Posted December 16th, 2013 in Uncategorized
A recently published study shows that food supplies for fish and other important organisms in the Great Lakes have been on the decline, and there are a few reasons why.
From the Seattle Post Intelligencer:
“The study, based on years of data compiled by government agencies and university researchers, found evidence of drop-offs in phytoplankton — tiny plants essential to many food chains — since the late 1990s. A decline in tiny invertebrates and prey fish, such as alewives and round gobies, also was detected.It’s likely that invasive quagga and zebra mussels have played a significant role by gobbling plankton, according to the paper, which was published online this month in the journal BioScience. The mussels arrived in the Great Lakes in the 1980s after being scooped into cargo ships’ ballast tanks in foreign ports and hauled across the Atlantic…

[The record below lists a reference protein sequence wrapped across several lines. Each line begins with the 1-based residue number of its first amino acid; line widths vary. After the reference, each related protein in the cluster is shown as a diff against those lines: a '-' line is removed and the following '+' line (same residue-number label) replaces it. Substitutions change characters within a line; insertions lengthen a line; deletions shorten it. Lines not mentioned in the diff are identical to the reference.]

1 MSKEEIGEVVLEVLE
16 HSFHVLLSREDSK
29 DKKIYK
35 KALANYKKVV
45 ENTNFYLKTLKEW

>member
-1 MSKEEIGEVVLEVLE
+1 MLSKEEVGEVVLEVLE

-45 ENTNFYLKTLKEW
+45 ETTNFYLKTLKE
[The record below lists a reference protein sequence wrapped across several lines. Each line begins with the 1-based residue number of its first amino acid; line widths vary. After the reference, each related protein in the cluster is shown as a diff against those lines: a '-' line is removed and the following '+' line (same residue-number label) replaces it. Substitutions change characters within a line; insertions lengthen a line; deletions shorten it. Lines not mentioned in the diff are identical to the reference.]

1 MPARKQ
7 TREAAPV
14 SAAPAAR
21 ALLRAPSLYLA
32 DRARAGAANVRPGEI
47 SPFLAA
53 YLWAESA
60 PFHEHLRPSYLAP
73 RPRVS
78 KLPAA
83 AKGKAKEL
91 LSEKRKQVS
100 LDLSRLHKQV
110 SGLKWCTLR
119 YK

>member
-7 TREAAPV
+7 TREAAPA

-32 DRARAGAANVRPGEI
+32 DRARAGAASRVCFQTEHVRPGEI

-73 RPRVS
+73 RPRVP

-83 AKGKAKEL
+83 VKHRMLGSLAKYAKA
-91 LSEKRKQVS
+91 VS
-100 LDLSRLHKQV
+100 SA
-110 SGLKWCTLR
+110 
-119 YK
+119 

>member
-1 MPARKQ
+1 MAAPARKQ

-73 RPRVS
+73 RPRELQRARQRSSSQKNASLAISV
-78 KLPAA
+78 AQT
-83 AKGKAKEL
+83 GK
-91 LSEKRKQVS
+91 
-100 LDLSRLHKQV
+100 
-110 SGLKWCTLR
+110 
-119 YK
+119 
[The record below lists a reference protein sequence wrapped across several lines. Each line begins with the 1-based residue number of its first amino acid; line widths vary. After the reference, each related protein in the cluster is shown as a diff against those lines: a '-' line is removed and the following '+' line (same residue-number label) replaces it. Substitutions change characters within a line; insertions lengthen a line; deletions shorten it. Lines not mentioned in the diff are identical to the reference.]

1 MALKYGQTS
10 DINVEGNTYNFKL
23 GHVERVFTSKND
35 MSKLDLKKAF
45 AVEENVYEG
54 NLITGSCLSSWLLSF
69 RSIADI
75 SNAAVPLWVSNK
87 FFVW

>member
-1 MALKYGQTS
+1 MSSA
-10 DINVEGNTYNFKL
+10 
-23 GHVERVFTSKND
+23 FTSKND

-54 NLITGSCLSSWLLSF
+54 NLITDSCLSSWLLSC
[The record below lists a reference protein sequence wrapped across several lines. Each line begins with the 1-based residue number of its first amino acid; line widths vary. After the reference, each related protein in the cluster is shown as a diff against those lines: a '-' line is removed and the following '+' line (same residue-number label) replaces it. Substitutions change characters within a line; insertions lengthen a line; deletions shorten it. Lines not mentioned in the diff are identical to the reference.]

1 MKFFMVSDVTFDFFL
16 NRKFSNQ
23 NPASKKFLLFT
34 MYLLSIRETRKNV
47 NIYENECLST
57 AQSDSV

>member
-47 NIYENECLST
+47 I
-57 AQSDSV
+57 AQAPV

The study was designed to document trends in Great Lakes food webs and determine whether the webs were influenced more by the feeding habits of top predator fish or by developments at the lower end of the chains.”
Read the complete article, which includes more information about causes of the decline found in the study, at the link above.